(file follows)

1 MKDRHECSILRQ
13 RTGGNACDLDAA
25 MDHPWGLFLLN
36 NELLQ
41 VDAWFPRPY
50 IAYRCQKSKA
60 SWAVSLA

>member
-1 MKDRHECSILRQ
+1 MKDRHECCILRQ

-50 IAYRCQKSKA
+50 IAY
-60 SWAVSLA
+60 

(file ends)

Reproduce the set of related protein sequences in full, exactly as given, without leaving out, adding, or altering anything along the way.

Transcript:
1 MKDRHECSILRQ
13 RTGGNACDLDAA
25 MDHPWGLFLLN
36 NELLQ
41 VDAWFPRPY
50 IAYRCQKSKA
60 SWAVSLA

>member
-1 MKDRHECSILRQ
+1 MKDRHECCILRQ

-50 IAYRCQKSKA
+50 IAY
-60 SWAVSLA
+60 